Russian President Vladimir Putin met his Chinese counterpart Xi Jinping on Friday as the Beijing Winter Olympics kicked off. The Kremlin described the meeting as warm and constructive, and the leaders agreed to deepen their cooperation, according to an account published by Chinese state news agency Xinhua. Russian oil giant Rosneft said it had agreed to boost supplies to China over the next decade.
Those risks may be formidable should Russia invade Ukraine. Moscow has denied that it has any intention of doing so.
China — which has its own tensions with the West — has already expressed diplomatic support for its ally. In a joint statement issued Friday after their meeting, Xi and Putin said both sides opposed “further enlargement of NATO.” Russia fears Ukraine may join the alliance.
“Xi almost certainly believes there is a strategic interest in supporting Russia,” said Craig Singleton, senior China fellow at the DC-based Foundation for Defense of Democracies. He pointed out that China “remains at permanent loggerheads” with the United States.
There is already some evidence that tensions with the West have deepened cooperation between China and Russia, according to Alexander Gabuev, senior fellow and chair of Russia in the Asia‑Pacific Program at Carnegie Moscow Center. He cited arms deals, the joint development of weapons, and an “increased number of joint drills” between the two powers.
But it’s not clear how far that would extend to deeper economic cooperation in the face of harsh sanctions. Russia depends deeply on China for trade, but that’s not the case the other way round. And the Chinese economy is already in a shaky spot, giving less incentive to Xi to tie his country’s fortunes to Moscow’s in the event of a military crisis.
“It would be a ‘win’ for Putin if Xi simply hews closely to China’s stated desire for a diplomatic resolution to the crisis, as it implies that Putin’s grievances are legitimate,” Singleton said. “Beyond that though, China may be hard pressed to truly deepen its economic ties with Russia, at least any time soon.”
Russia needs China for trade. China has other priorities
“Beijing needs to be very cautious about wading into a conflict between NATO and Russia over the Ukraine,” said Alex Capri, a research fellow at the Hinrich Foundation. “China’s current economic ties with Russia, including its energy needs, don’t warrant Beijing risking further alienation and backlash from Washington and its allies. This could come back to haunt Beijing later.”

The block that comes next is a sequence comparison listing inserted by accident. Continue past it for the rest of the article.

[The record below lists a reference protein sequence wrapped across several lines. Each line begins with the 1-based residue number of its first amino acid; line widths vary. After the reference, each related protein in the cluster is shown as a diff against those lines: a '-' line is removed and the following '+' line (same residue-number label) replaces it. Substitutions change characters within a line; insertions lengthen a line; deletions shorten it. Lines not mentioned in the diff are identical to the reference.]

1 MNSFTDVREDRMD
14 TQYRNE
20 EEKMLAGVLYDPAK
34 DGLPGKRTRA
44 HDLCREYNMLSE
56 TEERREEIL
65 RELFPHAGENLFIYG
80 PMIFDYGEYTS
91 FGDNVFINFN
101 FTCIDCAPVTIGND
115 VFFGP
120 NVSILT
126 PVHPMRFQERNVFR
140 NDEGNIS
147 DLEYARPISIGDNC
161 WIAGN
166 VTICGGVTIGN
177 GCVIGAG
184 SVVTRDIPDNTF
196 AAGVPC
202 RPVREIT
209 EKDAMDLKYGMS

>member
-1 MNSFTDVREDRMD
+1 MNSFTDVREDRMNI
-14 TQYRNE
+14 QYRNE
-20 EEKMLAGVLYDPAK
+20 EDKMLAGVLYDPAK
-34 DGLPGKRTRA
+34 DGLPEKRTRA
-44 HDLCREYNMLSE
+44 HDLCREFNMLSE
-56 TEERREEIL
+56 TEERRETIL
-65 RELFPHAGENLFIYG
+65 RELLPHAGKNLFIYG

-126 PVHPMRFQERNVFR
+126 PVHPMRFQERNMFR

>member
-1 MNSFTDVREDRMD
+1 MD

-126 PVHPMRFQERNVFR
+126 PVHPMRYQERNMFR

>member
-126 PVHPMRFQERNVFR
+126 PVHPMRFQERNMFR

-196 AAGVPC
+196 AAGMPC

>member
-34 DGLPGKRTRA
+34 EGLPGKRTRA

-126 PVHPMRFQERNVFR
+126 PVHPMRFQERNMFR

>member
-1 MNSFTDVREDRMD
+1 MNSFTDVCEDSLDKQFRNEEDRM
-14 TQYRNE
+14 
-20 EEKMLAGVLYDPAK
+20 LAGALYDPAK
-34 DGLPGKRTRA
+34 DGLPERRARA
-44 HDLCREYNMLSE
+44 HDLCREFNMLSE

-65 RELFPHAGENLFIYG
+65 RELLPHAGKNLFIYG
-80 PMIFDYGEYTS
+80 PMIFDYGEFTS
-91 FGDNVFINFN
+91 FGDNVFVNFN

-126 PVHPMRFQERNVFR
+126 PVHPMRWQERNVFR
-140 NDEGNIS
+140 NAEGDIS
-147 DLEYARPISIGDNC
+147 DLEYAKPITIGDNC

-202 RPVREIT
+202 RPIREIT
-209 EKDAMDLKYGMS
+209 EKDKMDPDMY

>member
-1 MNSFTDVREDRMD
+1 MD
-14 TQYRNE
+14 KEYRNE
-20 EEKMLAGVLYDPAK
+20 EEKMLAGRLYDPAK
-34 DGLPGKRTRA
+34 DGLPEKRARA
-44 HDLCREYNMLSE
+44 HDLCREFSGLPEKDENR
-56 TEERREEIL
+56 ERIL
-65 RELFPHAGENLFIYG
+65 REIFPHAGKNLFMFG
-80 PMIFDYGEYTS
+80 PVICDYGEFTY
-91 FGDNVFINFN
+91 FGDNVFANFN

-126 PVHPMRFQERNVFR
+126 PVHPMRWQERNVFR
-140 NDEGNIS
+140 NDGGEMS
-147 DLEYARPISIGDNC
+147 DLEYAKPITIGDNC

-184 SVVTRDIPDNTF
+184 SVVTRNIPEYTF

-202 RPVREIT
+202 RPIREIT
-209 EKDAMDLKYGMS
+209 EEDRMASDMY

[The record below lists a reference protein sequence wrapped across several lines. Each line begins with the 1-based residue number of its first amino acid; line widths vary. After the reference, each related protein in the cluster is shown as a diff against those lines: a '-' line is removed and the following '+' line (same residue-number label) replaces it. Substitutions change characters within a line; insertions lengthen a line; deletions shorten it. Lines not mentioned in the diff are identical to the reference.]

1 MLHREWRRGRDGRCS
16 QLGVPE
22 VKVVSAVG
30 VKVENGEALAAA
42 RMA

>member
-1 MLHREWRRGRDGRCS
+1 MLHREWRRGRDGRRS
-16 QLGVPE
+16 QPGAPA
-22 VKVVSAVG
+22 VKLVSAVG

Singleton said that an escalating crisis in Ukraine would “almost certainly shock” energy and metals markets, thus weighing heavily on the global economy. That kind of emergency, coupled with China’s strict zero-Covid policy, “could hasten China’s already rapid economic slowdown.”
There are limits to Beijing’s help
A strong relationship with China would likely only mitigate rather than neutralize the impact of Western sanctions on Russia, according to Capri of the Hinrich Foundation.
And there are some problems that China can’t really help with at all, he added.
The Chinese yuan is “nowhere close to being sufficiently internationalized to compete with the US dollar,” Capri said, noting that the dollar plays a critical role in both SWIFT and also the trading of commodities such as oil and gas, the “lifeblood of Russia’s economy.”
Analysts at Eurasia Group wrote in a report last week that Beijing could redouble efforts to build a yuan-denominated payment system, which might allow it to do business more freely with countries that have been sanctioned by the West without using dollars or euros.
Even so, they wrote, companies in both China and Russia “still prefer to denominate trade in freely convertible currencies,” meaning that any efforts to reduce Western influence would be “more aspirational than substantive.”
Recent history isn’t in Russia’s favor. After Russia invaded and annexed Crimea in 2014, the country pivoted to China for support as it was slapped with economic sanctions.
“China is the senior partner in the bilateral relationship,” wrote the Eurasia Group analysts in their recent report, pointing out that the economy is about nine times larger than Russia’s. “It is likely that Beijing wants to shape Moscow’s calculus to its advantage.”